When I was at the Jamboree I met an author who has a book out that details the life of a family who lived in Aurora, Nevada. Aurora was originally the county seat for Mono County, California but then someone realized that it was actually in Nevada. Peggy Knudsen Lee's book, The Mardens of Aurora: A Gold Rush Family came out of her curiosity about a family buried in the St. John's Cemetery near what was once Aurora.
This book and the author interested me because in August 2007, I have a book coming out, published by Arcadia Publishing entitled Cemeteries of the Eastern Sierra. My book covers cemeteries and people in the Eastern Sierra region of California which includes Inyo and Mono counties.
It was neat to meet Peggy because she had done what essentially I had done. She had seen some old graves and wondered about the history of the people lying in those graves. As I researched my book, one of the questions people kept asking was why I was interested in cemeteries for an area that I do not live in nor do I have ancestors. Like Peggy I wondered about the lives and stories of those buried in the pioneer cemeteries I encountered on trips to the Eastern Sierra.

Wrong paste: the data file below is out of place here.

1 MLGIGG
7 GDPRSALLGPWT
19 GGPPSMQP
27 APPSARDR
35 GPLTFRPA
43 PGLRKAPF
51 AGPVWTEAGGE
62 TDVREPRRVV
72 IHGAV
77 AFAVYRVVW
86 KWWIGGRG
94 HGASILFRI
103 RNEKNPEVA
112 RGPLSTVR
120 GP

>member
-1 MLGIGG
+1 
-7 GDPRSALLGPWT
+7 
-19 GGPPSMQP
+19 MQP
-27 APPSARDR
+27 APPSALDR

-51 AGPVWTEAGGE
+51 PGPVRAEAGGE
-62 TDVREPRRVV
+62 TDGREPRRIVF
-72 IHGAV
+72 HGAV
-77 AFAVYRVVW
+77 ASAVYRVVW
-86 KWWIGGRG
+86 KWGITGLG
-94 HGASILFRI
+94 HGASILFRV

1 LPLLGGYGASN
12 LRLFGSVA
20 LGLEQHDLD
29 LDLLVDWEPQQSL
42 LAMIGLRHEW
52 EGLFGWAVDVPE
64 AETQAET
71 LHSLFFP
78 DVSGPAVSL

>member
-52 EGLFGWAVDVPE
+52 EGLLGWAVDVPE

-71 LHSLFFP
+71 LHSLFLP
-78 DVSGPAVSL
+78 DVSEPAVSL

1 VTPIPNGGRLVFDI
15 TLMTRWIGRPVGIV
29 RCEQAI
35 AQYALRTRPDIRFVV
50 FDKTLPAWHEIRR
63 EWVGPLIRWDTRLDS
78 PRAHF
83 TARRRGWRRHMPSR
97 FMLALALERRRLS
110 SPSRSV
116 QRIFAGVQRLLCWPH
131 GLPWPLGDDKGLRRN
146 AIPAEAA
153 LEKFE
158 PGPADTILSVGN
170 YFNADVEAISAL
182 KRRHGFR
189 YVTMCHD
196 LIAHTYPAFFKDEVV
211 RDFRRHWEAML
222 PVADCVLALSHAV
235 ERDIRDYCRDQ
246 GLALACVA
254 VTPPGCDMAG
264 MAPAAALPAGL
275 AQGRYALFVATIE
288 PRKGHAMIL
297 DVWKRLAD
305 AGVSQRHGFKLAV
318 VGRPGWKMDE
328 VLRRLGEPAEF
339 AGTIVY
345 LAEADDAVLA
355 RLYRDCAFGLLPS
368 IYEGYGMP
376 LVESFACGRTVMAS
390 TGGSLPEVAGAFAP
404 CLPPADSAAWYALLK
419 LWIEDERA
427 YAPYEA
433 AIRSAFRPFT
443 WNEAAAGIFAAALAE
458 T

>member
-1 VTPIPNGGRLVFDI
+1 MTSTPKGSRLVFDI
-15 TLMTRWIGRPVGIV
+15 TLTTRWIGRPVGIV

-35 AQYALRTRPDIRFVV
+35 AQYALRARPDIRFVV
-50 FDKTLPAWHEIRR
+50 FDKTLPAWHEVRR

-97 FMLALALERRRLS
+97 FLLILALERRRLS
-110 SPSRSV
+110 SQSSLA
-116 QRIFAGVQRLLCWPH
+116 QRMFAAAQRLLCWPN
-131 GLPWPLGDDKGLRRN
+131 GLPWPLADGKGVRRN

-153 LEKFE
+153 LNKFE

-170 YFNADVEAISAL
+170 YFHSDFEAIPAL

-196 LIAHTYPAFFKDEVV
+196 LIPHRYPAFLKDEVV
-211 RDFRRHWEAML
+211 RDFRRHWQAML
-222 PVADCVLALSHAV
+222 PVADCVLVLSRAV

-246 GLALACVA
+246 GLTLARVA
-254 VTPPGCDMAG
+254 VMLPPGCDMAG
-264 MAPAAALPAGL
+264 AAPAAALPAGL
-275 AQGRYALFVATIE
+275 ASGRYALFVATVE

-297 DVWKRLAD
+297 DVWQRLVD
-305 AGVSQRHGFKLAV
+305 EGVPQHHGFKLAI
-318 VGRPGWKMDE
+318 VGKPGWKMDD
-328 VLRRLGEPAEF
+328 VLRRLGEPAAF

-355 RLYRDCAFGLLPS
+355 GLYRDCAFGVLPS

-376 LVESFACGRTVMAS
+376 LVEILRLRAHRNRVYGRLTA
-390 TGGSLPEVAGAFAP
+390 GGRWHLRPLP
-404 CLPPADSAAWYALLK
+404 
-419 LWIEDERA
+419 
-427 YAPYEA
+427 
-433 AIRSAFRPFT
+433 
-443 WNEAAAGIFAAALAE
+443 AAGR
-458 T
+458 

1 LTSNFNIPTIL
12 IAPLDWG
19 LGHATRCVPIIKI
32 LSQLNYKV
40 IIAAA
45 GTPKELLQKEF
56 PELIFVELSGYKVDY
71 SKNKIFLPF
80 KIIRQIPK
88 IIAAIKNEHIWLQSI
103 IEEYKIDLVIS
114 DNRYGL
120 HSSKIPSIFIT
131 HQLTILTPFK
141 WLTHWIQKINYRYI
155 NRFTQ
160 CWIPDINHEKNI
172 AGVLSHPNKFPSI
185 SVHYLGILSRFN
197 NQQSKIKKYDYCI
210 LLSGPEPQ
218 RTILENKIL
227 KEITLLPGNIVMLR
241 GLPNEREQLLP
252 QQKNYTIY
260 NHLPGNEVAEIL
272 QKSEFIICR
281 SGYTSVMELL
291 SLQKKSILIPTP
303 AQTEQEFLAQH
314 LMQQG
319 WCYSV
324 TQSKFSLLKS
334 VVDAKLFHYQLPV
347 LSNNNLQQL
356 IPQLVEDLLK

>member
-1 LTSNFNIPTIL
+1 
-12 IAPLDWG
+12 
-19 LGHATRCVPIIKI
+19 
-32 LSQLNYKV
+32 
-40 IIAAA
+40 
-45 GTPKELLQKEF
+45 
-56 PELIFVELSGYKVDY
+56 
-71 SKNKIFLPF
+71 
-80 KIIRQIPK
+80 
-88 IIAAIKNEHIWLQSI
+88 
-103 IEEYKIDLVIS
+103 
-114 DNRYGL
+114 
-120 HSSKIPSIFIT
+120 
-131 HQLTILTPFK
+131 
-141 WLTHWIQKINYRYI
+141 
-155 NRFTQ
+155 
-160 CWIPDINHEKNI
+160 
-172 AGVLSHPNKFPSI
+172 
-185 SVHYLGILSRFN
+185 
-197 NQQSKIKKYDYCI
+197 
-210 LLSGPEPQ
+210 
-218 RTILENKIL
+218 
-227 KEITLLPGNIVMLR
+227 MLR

Peggy writes in the introduction to her book, "Walking around the lonesome old place (the Aurora cemetery) made me think of all the folks lying there, their families and their stories." "One grave marker really touched my heart. This was a tall four sided column, engraved on all four sides with their names and dates. they were Dick, age 6 died, Feb 16, 1878. Frank, 8 years old, died Feb 20, 1878. Pearl, age 2, died Feb 23, 1878, and Daisy, 4 years old who had died on Feb 26, 1878...Then we found another, earlier, grave there for "James, Eldest son of H. and Lizzie Marden, age 7 years 8 months, died March 9, 1865." Then further on another marker engraved with the name Hoddie Marden son of Horace and Lizzie Marden, died March 29, 1884, age 18...there were six children of this same couple, gone. It was almost too much to bear..."
As I visited Eastern Sierra cemeteries I too wondered about the lives of the people who lay to rest there. Of the families who lost multiple children in epidemics. Of the tragedy that the 1872 earthquake brought to the area around Lone Pine. Like Peggy I wanted their stories to be told.
Peggy's book is available from Mountain-N-Air Books, http://mountain-n-air.com/. I highly recommend it for those interested in California Gold Rush history or who want to see what one author has done in telling the story of a family.